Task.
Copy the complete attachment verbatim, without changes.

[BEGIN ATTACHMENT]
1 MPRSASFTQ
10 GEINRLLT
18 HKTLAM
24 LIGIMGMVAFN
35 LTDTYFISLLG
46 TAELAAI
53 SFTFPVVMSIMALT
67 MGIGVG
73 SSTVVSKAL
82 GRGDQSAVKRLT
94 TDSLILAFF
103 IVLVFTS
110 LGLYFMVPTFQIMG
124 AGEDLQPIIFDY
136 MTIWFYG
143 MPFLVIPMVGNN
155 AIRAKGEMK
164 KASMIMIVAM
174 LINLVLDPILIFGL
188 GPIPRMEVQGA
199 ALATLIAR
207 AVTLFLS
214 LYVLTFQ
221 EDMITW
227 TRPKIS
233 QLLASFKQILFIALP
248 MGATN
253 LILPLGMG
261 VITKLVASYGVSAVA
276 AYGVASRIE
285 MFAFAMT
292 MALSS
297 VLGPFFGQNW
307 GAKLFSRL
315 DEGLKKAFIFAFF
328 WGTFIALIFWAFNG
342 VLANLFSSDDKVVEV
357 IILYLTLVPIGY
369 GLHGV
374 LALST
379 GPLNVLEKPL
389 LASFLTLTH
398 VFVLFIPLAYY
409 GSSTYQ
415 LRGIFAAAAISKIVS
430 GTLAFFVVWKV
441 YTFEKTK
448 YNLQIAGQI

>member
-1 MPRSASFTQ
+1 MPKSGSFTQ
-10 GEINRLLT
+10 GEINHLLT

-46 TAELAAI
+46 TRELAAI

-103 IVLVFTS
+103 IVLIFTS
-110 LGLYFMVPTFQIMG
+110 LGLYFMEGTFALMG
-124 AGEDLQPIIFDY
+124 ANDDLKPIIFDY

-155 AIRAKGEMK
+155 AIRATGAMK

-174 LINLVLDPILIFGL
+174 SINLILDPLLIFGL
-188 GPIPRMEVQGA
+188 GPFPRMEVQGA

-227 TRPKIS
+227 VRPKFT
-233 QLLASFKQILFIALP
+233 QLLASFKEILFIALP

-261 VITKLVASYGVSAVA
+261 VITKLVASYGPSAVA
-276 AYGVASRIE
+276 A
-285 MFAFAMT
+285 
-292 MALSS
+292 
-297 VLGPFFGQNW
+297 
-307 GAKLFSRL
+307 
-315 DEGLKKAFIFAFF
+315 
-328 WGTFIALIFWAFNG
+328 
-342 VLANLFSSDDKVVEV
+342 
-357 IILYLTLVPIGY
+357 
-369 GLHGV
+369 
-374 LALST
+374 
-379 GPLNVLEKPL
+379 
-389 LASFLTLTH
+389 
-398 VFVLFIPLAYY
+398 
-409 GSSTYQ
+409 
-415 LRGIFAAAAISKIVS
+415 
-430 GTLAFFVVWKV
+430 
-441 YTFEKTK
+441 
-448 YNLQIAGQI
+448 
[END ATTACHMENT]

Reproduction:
1 MPRSASFTQ
10 GEINRLLT
18 HKTLAM
24 LIGIMGMVAFN
35 LTDTYFISLLG
46 TAELAAI
53 SFTFPVVMSIMALT
67 MGIGVG
73 SSTVVSKAL
82 GRGDQSAVKRLT
94 TDSLILAFF
103 IVLVFTS
110 LGLYFMVPTFQIMG
124 AGEDLQPIIFDY
136 MTIWFYG
143 MPFLVIPMVGNN
155 AIRAKGEMK
164 KASMIMIVAM
174 LINLVLDPILIFGL
188 GPIPRMEVQGA
199 ALATLIAR
207 AVTLFLS
214 LYVLTFQ
221 EDMITW
227 TRPKIS
233 QLLASFKQILFIALP
248 MGATN
253 LILPLGMG
261 VITKLVASYGVSAVA
276 AYGVASRIE
285 MFAFAMT
292 MALSS
297 VLGPFFGQNW
307 GAKLFSRL
315 DEGLKKAFIFAFF
328 WGTFIALIFWAFNG
342 VLANLFSSDDKVVEV
357 IILYLTLVPIGY
369 GLHGV
374 LALST
379 GPLNVLEKPL
389 LASFLTLTH
398 VFVLFIPLAYY
409 GSSTYQ
415 LRGIFAAAAISKIVS
430 GTLAFFVVWKV
441 YTFEKTK
448 YNLQIAGQI

>member
-1 MPRSASFTQ
+1 MPKSGSFTQ
-10 GEINRLLT
+10 GEINHLLT

-46 TAELAAI
+46 TRELAAI

-103 IVLVFTS
+103 IVLIFTS
-110 LGLYFMVPTFQIMG
+110 LGLYFMEGTFALMG
-124 AGEDLQPIIFDY
+124 ANDDLKPIIFDY

-155 AIRAKGEMK
+155 AIRATGAMK

-174 LINLVLDPILIFGL
+174 SINLILDPLLIFGL
-188 GPIPRMEVQGA
+188 GPFPRMEVQGA

-227 TRPKIS
+227 VRPKFT
-233 QLLASFKQILFIALP
+233 QLLASFKEILFIALP

-261 VITKLVASYGVSAVA
+261 VITKLVASYGPSAVA
-276 AYGVASRIE
+276 A
-285 MFAFAMT
+285 
-292 MALSS
+292 
-297 VLGPFFGQNW
+297 
-307 GAKLFSRL
+307 
-315 DEGLKKAFIFAFF
+315 
-328 WGTFIALIFWAFNG
+328 
-342 VLANLFSSDDKVVEV
+342 
-357 IILYLTLVPIGY
+357 
-369 GLHGV
+369 
-374 LALST
+374 
-379 GPLNVLEKPL
+379 
-389 LASFLTLTH
+389 
-398 VFVLFIPLAYY
+398 
-409 GSSTYQ
+409 
-415 LRGIFAAAAISKIVS
+415 
-430 GTLAFFVVWKV
+430 
-441 YTFEKTK
+441 
-448 YNLQIAGQI
+448 